Looking at the SQL Server 2019 preview published by the Redmond folks, it seems that only SLES12 SP2 is recognised.
Looking at SUSE’s Lifecycle notices, SLES12 has general support up to the 31st of October 2024 or, SLES12 SP4 has general support up to 6 months after SLES12 SP5 release.
SLES12 SP2 has general support up to the 31st of March 2018 and Long Term Support until the 31st of March 2021.
Hopefully the Redmond folks will offer a SQL Server version suitable for SLES15 before October 2024 …
[HR][/HR]We have absolutely no control over how the folks in the woods around Seattle tick …
I’ve spent as much time as I can on this…
There are a few problems with what is available,
First it should be recognized that the repo and its contents, plus the instructions are all Microsoft and likely setup and written by someone unfamiliar with openSUSE… only by someone who read some documentation but not a regular User.
First major issue is that a gpg cert somewhere in the authentication chain is self-signed which is breaking simple, normal and direct commands to add and refresh the repo. Whatever is happening, I cannot find a zypper configuration that works, and may be the reason why the documentation describes installing a repo configuration which in turn installs the repo instead of installing the repo directly. If this is why the convoluted repo configuration, such are the devices of the uninformed.
The other major issue is that the repodata metadata is faulty in some way. If you look at the repo.xml, it’s big… that’s a lot of stuff to have to verify is correct.
The remaining method which will probably work but I’m not going to do for at least the next few days is to replicate the repos to a local location and set up your own repository with its own level of security. Since I don’t expect the packages to change, it’s possibly an acceptable risk.
Bottom line though, the Microsoft repos should be fixed by Microsoft themselves.
If you want to copy the actual MSSQL repos(bypassing the configuration repos in the documentation), they’re here…
They’re all here… MSSQL for SLES 11, SLES 12, SLES15 and of course SLES15 is supposed to be similar to openSUSE 15
openssl 1.02 is in the OSS,
All those steps to uninstall and install related to openssl can likely be replaced with the following single command, and select option 1
For anyone who might care, note that this downgrades your system openssl from 1.1.0 to 1.0.2 (as of today).
zypper in openssl-1_0_0
I’m not clear on your requirement to possibly downgrade your ldap2, did you really find that necessary and could that be because you’re running an old version of AD?
Regarding adding new PATH to access the location of your User Tools…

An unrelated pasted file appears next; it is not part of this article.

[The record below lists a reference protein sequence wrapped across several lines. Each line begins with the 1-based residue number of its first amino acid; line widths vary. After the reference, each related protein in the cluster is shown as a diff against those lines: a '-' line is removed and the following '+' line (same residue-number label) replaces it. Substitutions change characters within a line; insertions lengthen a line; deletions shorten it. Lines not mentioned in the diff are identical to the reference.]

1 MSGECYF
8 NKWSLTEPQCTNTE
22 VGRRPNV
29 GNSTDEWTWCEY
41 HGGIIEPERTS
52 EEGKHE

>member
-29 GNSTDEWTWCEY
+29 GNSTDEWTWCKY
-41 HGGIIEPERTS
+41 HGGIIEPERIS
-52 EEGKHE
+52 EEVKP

Generally I keep my User paths separate from my system paths, anything that should be specific to a logged in User generally points to a location in that User’s directory tree while anything that points to a location that requires root permissions I consider equivalent to “system” so would be configured for system-wide access.
Perhaps someone might comment if my reasoning is flawed,
But consistent with my personal policy, I’d configure those PATH additions in an /etc/profile.local file instead of as a BASHrc configuration.
All steps identified originated from six or seven complete installs of OpenSuse 15.1 to eliminate any library and/or dependency issues after many failed MS SQL Server 2017 installations. My goal was to provide everyone the working steps for a clean MS SQL Server 2017 on Linux installation on a fresh OpenSuse 15.1 installation (before any other software installs).
MS SQL Server 2017 on Linux WILL NOT run with current packages of ‘openssl’, ‘openldap2’, ‘libldap’, and ‘openldap2-client’ and these MUST be downgraded to match OpenSuse 42.3.
Keeping these packages from being updated and maintaining them at these levels ARE a must–otherwise, MS SQL Server breaks again. (Been there and done that too!)
As for the paths, I kept things simple for others–these can be changed to match your environments.
Also, my database environments exist apart from the User and System paths and are segmented into a designated areas comprised on two 4Tb partitions that will house Oracle 12c, MS SQL Server 2017, PostgreSQL 10, and Neo4j 3.5 databases. As such, one partition named ‘data’ is where I installed PowerShell (i.e. /data/microsoft/powershell/) and is also where MS SQL Server and Neo4j databases exist as well.
I still have a lot of work to do…the data migrations will be fun…and hopefully boring!
I wonder how it would run on Docker (container). Does any of you have any experience or what would your expectation be?
At the moment I run SQL on a Windows VMs on KVM/QEMu hosts but I’m looking for better storage-performance and I expect to get that running SQL directly on Linux. But it seems MS’s SQL Linux support is rather half-hearted especially for suse. I see they have updated their support for RHEL (8.3) and Ubuntu (20.04) but still stock on suse ver. 12 :\ (who to blame MS or SLES?)
But maybe running it on Docker + openSUSE 15.3 is the way to go.
Would love to hear your thoughts on the matter.
I will spin up my own test-installation when I get a moment to spare.